"Error writing to tag.value: Bad_Unsupported" when writing to a Memory tag of a UDTInstance after its parent is re-enabled

So I’m creating a general UDT to represent a set of interlocks on a remote PLC. The interlocks UDT is composed of multiple interlock UDTInstances, each with their own label and status tags. In the interlock set UDT definition I have disabled the interlock UDTInstances which will be re-enabled with an override if that interlock is in use (i.e. status tag is bound to an interlock OPC tag). The interlocks set UDT is structured like below:

Interlock Set

  • Intlk00 (<- disabled by default)
    • Label (string:memory)
    • Status (opc:boolean)
  • Intlk01 (<- disabled by default)
  • Intlk07 (<- disabled by default)
    • Label
    • Status
  • Intlk OK

I’m running into a problem when I create an instance of the interlock set UDT and enable one of it’s interlock tags with an override. When I enable Intlk00 with an override, the .enabled properties of the tag and its children are set to true (as expected) but their quality remains as “Bad_Disabled”. Trying to write a string to Intlk00/Label from the designer’s Tag Browser then produces the error:
“Error writing to Label.value: Bad_Unsupported”

So far the only fix I’ve found is to restart the ignition gateway. After which the enabled tags no longer have the quality “Bad_Disabled” and are once again writable from the Tag Browser.

I believe this is a bug with how child tags in UDTs are updated when their parent is enabled but any insight would be greatly appreciated.

I wouldn’t bother with the outer UDT. Then in the folder where the outer UDT instance would have been, you can create instances of a single interlock UDT and give them appropriate names.

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The goal of having the Interlock set UDT was to make the interlock labels editable from within vision and to encapsulate some logic with the set of interlocks. The interlock set UDT is going to be a base building block for a lot more device specific UDTs in the future. If I remove the outer UDT then the logic would have to be configured separately for each device UDT and my goal is to make UDTs that are easy to duplicate and reconfigure for those not familiar with ignition’s UDTs.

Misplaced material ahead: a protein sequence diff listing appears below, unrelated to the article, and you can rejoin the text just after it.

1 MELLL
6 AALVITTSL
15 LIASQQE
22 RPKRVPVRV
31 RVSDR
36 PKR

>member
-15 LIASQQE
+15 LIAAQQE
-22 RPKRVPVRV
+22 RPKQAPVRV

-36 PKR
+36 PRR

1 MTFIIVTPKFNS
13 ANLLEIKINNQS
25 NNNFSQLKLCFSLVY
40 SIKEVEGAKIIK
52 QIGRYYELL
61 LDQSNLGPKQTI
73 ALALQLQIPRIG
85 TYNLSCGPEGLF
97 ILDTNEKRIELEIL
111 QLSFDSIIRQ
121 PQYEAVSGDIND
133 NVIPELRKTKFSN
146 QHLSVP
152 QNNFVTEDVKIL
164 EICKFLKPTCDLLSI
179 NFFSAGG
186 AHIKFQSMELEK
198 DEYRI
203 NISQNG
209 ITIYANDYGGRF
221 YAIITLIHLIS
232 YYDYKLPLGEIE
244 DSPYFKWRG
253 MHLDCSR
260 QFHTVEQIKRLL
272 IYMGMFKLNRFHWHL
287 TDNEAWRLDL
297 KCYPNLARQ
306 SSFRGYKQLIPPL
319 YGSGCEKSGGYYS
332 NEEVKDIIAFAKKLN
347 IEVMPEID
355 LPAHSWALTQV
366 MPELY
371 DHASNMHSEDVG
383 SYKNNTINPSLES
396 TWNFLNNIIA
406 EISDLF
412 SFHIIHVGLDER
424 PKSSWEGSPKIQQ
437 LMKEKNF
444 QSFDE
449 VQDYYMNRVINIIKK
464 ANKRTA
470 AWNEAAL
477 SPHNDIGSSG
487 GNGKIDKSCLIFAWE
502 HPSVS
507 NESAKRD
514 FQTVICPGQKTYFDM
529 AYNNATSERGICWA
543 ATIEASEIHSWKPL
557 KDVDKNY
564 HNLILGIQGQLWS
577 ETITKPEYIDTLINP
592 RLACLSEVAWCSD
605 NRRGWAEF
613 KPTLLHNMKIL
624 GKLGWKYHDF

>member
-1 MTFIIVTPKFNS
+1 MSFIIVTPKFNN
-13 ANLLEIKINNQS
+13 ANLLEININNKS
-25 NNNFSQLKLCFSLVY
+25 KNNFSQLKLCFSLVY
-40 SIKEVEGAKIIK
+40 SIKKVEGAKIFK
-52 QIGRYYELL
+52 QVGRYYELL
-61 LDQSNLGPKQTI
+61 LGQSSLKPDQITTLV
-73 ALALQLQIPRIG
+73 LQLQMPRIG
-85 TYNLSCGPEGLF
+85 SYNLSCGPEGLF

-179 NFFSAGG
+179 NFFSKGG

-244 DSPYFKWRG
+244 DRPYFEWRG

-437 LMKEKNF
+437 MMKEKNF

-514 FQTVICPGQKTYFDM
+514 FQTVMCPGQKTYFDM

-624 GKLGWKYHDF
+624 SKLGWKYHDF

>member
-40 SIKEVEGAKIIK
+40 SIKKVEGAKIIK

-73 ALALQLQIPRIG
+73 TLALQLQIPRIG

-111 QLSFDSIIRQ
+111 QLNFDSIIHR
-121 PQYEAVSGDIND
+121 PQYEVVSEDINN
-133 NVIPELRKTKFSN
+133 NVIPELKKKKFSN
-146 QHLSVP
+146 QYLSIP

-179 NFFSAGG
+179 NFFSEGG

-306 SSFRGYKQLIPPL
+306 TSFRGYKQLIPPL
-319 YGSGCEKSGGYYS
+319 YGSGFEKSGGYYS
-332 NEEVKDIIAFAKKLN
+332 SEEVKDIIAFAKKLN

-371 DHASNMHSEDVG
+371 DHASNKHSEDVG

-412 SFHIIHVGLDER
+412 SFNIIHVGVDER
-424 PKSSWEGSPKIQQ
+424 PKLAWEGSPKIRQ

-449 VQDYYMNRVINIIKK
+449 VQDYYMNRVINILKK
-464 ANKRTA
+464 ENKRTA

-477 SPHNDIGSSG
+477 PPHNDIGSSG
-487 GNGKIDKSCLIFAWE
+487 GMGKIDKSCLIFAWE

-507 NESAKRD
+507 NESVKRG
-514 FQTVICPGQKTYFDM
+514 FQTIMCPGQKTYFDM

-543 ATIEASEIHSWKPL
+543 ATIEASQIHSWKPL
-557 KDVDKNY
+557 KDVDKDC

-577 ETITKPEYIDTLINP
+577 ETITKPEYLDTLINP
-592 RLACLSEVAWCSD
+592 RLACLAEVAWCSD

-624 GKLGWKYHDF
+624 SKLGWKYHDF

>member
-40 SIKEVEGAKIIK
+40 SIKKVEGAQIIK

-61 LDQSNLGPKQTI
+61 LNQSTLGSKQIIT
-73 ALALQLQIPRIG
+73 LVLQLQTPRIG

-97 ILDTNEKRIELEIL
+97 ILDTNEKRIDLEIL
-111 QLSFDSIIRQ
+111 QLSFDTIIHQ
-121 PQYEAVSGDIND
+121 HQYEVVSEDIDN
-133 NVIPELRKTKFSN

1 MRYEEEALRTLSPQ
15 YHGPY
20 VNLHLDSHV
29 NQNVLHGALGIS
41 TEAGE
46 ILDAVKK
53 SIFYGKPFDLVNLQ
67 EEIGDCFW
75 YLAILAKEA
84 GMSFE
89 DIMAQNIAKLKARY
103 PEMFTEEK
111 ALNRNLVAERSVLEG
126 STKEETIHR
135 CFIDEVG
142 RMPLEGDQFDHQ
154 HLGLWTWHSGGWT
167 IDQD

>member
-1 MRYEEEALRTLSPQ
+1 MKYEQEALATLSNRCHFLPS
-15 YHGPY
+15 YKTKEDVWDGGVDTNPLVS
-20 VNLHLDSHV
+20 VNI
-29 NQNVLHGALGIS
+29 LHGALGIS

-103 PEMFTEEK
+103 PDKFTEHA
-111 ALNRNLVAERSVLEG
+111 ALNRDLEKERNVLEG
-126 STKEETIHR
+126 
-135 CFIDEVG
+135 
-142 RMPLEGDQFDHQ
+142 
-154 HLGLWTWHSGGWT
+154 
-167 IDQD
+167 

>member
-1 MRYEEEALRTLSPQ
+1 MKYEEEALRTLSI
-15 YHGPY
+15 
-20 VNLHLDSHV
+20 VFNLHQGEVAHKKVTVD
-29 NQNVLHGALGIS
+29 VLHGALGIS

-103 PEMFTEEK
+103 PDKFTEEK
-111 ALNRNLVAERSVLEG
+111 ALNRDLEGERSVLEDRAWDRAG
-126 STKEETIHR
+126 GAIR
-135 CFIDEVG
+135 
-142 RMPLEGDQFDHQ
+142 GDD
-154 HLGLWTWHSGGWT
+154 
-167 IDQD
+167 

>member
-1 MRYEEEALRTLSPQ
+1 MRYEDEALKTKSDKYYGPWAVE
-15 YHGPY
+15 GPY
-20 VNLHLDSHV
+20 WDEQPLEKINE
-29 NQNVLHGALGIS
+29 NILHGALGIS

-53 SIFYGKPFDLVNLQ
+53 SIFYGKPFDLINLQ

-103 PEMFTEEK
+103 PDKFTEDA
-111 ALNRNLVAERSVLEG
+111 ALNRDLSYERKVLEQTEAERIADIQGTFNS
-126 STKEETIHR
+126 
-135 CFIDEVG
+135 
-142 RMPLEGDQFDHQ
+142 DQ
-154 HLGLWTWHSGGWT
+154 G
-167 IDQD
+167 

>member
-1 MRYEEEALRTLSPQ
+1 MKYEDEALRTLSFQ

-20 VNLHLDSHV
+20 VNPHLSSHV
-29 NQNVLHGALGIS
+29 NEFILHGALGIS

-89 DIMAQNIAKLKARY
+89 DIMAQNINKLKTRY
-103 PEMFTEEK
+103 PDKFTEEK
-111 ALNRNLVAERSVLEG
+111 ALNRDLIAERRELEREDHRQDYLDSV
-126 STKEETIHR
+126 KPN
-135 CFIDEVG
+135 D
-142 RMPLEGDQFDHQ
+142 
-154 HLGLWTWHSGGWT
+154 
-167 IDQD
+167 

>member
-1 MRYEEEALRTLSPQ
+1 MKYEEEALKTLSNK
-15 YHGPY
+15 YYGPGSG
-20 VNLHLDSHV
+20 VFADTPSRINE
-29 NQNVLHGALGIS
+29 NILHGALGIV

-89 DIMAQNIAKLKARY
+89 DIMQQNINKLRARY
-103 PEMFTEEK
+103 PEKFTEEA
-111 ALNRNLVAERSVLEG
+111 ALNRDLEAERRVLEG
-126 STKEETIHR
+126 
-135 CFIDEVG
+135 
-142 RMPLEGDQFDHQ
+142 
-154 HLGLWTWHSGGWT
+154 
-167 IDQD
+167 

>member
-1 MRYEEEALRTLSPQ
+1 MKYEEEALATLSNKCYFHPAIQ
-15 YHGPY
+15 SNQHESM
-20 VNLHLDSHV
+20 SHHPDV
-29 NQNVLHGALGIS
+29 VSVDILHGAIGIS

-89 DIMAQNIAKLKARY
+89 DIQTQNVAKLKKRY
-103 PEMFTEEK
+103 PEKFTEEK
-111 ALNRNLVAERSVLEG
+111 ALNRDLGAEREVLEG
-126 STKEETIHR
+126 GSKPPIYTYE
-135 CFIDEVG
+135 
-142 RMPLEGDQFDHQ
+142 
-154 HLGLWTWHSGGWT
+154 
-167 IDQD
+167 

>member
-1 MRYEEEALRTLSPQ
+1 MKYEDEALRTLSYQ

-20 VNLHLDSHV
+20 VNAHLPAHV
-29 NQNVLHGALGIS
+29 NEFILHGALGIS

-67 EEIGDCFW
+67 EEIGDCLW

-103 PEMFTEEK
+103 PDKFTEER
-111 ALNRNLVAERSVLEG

What do you mean by the logic?

As another point of view, the way I do interlocks is to have an interlock word from the plc where each bit represents an interlock. Then I have a dataset tag with all of the interlock descriptions in there with reference to the bit. Then you can use the lookup expression function to get the description of your interlocks and status from the word

I have overall interlock and non-bypassable interlock statuses that have expression bindings to determine overall interlock status from the enabled tags. The expression uses a qualityOf({tag}) != “Bad_Disabled” condition to determine which tags to include. I also have a DeviceAlarms UDT with a similar structure but for miscellaneous alarm bits. In this case there is also some logic to determine the number of active alarms and highest active alarm priority.

The only problem I’ve had so far is that reenabling a UDT member requires a gateway restart before the members child tags are reenabled. My other though was to have a separate boolean “enabled” tag for each interlock/alarm and use that instead of the built in .Enabled tag property. But I wanted to use the built-in features as much as possible.

The main goal of these general UDTs is to provide site programmers with a standard structure to follow when structuring their PLC tags. Some PLCs will have extra interlock, permissive, and alarm bits that are not present on all PLCs but that they would still want to view from the HMI. The site programmers are not familiar with ignition so the goal of the general interlock is to provide them with an already defined tag space where they only need to enable a new tag and define an OPC source. The rest of the configuration will be done through Vision/Perspective.

@nminchin I like your idea of using a dataset but It would still require individual tags for each OPC source (or changing PLC code to pack bits) and I want to make as little changes to the existing infrastructure as required.

I presume that your plc has individual tags per interlock then? Using a single word for interlocks has lots of benefits, but you’re probably too far down the rabbit hole for that now.
You shouldn’t ever need to restart the gateway for things like this. I’ve found that enabling tags in a udt sometimes takes a few minutes before it comes good. You can speed it up by restarting the UDT tag. If all else fails, you can disable and re-enable the tag provider from the gateway webpage.

Yeah some of the PLCs use a packed word for interlocks but most of them are individual tags. Hence the need for this flexibility :upside_down_face:.
Oh wow, I didn’t notice the “Restart Tag” option in the context menu. Restarting the tag after editing the UDT instance fixed the problem immediately. Thank you @nminchin for your help!

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